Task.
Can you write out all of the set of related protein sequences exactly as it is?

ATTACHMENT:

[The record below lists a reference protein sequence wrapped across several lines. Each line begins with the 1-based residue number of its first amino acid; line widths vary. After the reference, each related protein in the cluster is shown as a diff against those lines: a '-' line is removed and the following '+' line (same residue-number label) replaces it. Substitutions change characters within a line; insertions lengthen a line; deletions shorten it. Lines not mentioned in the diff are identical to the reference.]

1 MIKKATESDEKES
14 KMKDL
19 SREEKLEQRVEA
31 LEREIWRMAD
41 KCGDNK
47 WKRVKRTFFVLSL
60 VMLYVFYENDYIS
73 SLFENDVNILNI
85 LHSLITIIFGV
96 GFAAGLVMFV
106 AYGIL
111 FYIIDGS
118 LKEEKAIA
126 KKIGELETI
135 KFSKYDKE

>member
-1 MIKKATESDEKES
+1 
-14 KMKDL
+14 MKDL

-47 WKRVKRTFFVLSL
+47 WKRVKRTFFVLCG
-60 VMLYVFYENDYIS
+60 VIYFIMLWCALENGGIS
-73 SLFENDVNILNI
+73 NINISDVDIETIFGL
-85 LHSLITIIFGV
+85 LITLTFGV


[The record below lists a reference protein sequence wrapped across several lines. Each line begins with the 1-based residue number of its first amino acid; line widths vary. After the reference, each related protein in the cluster is shown as a diff against those lines: a '-' line is removed and the following '+' line (same residue-number label) replaces it. Substitutions change characters within a line; insertions lengthen a line; deletions shorten it. Lines not mentioned in the diff are identical to the reference.]

1 MIKKATESDEKES
14 KMKDL
19 SREEKLEQRVEA
31 LEREIWRMAD
41 KCGDNK
47 WKRVKRTFFVLSL
60 VMLYVFYENDYIS
73 SLFENDVNILNI
85 LHSLITIIFGV
96 GFAAGLVMFV
106 AYGIL
111 FYIIDGS
118 LKEEKAIA
126 KKIGELETI
135 KFSKYDKE

>member
-1 MIKKATESDEKES
+1 
-14 KMKDL
+14 MKDL

-47 WKRVKRTFFVLSL
+47 WKRVKRTFFVLCG
-60 VMLYVFYENDYIS
+60 VIYFIMLWCALENGGIS
-73 SLFENDVNILNI
+73 NINISDVDIETIFGL
-85 LHSLITIIFGV
+85 LITLTFGV